Sand sculptor Jonathan Bouchard aka Jobi is trying to make the best of pandemic life. With CBC’s reality competition show Race Against the Tide having wrapped last summer and many travel restrictions still in effect, the Saint Calixte QC native is trying to branch out into other artistic mediums.

I had a chance to sit down with Jobi about his experiences on the show. Being a visual artist, myself, I had so many questions about sand sculpting and what it’s like to be on TV.

One thing I was dying to know was how he got into sand sculpting because after all, Quebec isn’t known for its beaches. Jobi explained that he was originally doing snow carving but got into sand sculpture because it generally allows him to work in nicer weather with fewer tools.

“Carving sand is really delicate. You have to really be smooth and I like these feeling of scratching the surface and making details. To me it’s like meditation.”

Jobi’s has been on the Sand Sculpting circuit for fifteen years, and while he mostly enjoys it, the travel restrictions have made him consider other, more permanent mediums. He told me that he recently completed an outdoor concrete sculpture in a neighboring town. He is trying to do less and less sand sculpture now but would still like to do a couple of competitions every year.

All artists have a preferred subject they enjoy featuring in their work, such as trees, portraits, and so on. Jobi especially enjoys sculpting animals with robotic elements.

“I like bio mechanic stuff… I like to do a lot of small details.”

As a fellow Quebecois, I felt obligated to ask him about whether he experienced any difficulties with language and culture while working on the show in the Bay of Fundy in New Brunswick. His fellow sculptor, New Jersey native Dan Belcher, seemed like an unlikely partner for the young Quebecois.

“I get more and more comfortable with English, but especially at the beginning when I started to travel to do sand carving, it was a big challenge. I’m a different person in English than I am in French, I’m less natural, so for me it’s a little bit difficult.”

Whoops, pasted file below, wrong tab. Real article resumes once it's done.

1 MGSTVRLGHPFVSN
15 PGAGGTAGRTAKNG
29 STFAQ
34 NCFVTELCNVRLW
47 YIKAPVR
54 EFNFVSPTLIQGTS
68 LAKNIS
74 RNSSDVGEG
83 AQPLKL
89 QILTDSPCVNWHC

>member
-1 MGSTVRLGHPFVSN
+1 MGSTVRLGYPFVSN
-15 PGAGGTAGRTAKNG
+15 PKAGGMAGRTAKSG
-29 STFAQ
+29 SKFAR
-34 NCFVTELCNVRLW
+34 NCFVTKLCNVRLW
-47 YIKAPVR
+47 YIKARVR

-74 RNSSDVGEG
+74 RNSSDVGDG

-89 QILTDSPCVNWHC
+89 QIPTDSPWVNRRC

With regards to Dan Belcher, Jobi sheepishly admits he initially tried to get a fellow Quebecois sand sculptor to be his partner in the competition, but when that didn’t work out he reached out to Belcher, whom he knows from the sand carving competition circuit.

“I know he knows what he’s doing. I can trust him as a good sand carver. He’s a nice guy and a nice carver. For me that was enough to make him a good partner. Of course the language made it difficult for me to have discussions all the time. My English is ok but still it was difficult.”

This was not the first time Bouchard has been on TV, having done some small interviews and children’s shows in the past. This was, however, the biggest show he’s ever done.

“It was really intense. The concept was already something really intense to manage the tide and all the production (crew) always on our back always asking, doing some little interview, especially with the timing. But still it was a very interesting experience,”

As to whether the pandemic affected the production of the show, Jobi said there wasn’t much. They were required to quarantine at first, and take their temperature every morning, but that’s about it. Now that the show has wrapped, he’s trying to make the best of things.

Race Against the Tide premiers Thursday, September 9 at 9pm Eastern on CBC

You can see more of Jobi’s work on his Facebook page

Featured Image of host Shaun Majumder looking at Jobi work via CBC

It’s official. Quebecers who want to use certain services or take part in certain activities deemed “non-essential” need to present proof of being adequately vaccinated against COVID-19 to do so. Quebec is the first Canadian province to implement a COVID vaccine passport, but with Ontario, BC and Manitoba working on their own systems, it won’t be the last.

People will also need to present ID along with the passport.

Where Do You Need the Quebec Vaccine Passport?

There is a rather extensive list of where vaccine passports are now required on the Quebec Government’s website. Here are just some of the places and activities: